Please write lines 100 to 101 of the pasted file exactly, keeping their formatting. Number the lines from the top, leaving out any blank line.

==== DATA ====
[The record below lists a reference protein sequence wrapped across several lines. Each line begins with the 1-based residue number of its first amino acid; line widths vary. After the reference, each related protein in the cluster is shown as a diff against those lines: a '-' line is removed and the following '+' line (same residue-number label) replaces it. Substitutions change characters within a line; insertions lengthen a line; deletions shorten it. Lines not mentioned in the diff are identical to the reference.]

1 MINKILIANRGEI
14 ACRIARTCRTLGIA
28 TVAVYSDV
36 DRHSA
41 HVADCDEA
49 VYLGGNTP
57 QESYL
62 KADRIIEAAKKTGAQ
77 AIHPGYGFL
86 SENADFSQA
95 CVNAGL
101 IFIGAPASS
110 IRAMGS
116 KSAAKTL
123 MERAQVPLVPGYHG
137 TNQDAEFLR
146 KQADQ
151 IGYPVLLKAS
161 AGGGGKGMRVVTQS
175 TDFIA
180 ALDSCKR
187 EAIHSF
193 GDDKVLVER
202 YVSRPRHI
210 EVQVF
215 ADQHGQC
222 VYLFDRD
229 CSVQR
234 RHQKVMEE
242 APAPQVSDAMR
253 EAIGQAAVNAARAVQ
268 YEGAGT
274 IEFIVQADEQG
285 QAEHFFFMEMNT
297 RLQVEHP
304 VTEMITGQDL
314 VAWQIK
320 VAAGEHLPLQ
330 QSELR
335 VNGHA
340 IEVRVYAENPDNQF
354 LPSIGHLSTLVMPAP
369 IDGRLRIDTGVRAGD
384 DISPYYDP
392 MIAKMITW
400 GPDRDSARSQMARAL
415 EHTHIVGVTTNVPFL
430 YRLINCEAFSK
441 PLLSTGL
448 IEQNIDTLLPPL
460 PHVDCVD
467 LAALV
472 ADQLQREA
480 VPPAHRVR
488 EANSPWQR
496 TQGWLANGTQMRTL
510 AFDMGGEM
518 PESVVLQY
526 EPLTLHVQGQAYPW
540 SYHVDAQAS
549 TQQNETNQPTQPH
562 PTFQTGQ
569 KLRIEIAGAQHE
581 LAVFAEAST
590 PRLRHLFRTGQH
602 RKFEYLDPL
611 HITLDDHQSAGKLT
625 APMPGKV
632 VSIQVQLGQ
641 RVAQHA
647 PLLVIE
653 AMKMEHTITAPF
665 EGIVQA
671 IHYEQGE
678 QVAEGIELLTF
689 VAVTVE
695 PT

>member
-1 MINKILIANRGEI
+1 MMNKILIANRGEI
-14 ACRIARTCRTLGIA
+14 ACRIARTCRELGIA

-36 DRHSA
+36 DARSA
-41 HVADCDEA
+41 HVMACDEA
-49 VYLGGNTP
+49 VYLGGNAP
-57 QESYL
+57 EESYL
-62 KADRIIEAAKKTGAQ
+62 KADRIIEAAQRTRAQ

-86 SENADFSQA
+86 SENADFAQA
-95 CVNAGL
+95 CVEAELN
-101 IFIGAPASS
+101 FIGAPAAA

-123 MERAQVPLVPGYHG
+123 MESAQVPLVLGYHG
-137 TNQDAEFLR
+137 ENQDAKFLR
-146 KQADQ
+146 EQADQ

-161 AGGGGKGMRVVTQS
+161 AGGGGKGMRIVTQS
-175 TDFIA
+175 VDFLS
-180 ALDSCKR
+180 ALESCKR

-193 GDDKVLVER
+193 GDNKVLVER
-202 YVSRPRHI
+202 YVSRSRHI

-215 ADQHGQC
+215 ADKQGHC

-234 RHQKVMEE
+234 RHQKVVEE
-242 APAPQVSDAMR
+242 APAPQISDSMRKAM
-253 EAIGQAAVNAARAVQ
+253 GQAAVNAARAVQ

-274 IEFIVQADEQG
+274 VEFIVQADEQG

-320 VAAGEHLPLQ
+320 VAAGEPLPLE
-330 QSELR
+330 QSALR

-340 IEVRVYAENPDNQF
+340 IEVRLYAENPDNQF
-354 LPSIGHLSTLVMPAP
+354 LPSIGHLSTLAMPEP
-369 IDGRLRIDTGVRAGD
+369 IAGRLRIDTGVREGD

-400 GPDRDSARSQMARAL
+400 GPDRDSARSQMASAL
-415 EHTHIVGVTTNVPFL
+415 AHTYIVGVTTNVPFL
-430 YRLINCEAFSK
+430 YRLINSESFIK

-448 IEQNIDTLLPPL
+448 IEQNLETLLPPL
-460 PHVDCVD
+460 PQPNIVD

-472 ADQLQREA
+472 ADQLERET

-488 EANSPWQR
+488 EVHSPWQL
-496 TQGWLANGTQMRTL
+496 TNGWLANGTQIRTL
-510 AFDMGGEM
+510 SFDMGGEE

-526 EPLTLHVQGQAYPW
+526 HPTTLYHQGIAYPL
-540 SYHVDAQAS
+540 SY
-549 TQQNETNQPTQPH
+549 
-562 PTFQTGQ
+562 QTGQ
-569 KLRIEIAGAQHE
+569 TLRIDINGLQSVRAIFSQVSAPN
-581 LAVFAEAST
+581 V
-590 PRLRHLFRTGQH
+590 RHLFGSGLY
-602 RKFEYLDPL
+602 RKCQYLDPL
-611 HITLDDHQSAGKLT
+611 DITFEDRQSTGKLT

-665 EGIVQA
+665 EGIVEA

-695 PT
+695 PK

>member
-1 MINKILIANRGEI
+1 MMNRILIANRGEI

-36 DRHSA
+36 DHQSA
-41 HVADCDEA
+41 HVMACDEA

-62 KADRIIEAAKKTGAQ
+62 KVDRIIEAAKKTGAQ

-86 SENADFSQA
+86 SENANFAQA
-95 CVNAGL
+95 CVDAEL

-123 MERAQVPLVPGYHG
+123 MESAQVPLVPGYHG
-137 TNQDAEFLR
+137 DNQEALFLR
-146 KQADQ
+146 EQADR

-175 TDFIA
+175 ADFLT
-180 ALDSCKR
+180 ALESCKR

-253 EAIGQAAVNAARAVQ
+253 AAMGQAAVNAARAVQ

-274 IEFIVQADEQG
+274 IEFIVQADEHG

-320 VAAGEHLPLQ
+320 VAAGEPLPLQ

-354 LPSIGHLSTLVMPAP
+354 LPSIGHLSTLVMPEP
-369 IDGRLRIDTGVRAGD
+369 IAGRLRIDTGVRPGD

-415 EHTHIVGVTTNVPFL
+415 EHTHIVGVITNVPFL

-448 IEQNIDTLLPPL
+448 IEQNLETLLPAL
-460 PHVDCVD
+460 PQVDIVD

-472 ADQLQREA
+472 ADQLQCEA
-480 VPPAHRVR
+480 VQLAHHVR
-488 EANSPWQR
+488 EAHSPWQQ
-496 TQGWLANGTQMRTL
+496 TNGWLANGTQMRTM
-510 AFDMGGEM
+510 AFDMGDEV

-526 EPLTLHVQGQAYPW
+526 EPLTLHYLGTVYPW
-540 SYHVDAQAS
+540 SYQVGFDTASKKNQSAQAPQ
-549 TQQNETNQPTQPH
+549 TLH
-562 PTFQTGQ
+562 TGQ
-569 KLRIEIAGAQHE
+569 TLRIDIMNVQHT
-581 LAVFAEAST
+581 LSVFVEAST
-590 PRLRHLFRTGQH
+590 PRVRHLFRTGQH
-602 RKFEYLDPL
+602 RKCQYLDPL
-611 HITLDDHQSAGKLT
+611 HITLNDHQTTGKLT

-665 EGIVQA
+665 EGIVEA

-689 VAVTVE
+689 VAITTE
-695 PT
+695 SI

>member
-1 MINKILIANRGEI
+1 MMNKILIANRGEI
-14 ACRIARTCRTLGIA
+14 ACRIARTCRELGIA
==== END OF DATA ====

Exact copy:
-123 MERAQVPLVPGYHG
+123 MESAQVPLVLGYHG